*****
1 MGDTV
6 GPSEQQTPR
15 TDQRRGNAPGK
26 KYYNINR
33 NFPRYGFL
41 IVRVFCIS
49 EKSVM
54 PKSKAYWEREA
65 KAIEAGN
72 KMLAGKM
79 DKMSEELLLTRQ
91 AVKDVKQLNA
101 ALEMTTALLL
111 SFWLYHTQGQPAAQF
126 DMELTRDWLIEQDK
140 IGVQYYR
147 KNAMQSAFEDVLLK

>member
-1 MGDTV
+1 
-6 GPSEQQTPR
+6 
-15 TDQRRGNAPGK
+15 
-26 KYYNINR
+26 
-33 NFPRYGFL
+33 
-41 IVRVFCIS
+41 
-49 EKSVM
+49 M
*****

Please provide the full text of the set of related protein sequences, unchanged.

1 MGDTV
6 GPSEQQTPR
15 TDQRRGNAPGK
26 KYYNINR
33 NFPRYGFL
41 IVRVFCIS
49 EKSVM
54 PKSKAYWEREA
65 KAIEAGN
72 KMLAGKM
79 DKMSEELLLTRQ
91 AVKDVKQLNA
101 ALEMTTALLL
111 SFWLYHTQGQPAAQF
126 DMELTRDWLIEQDK
140 IGVQYYR
147 KNAMQSAFEDVLLK

>member
-1 MGDTV
+1 
-6 GPSEQQTPR
+6 
-15 TDQRRGNAPGK
+15 
-26 KYYNINR
+26 
-33 NFPRYGFL
+33 
-41 IVRVFCIS
+41 
-49 EKSVM
+49 M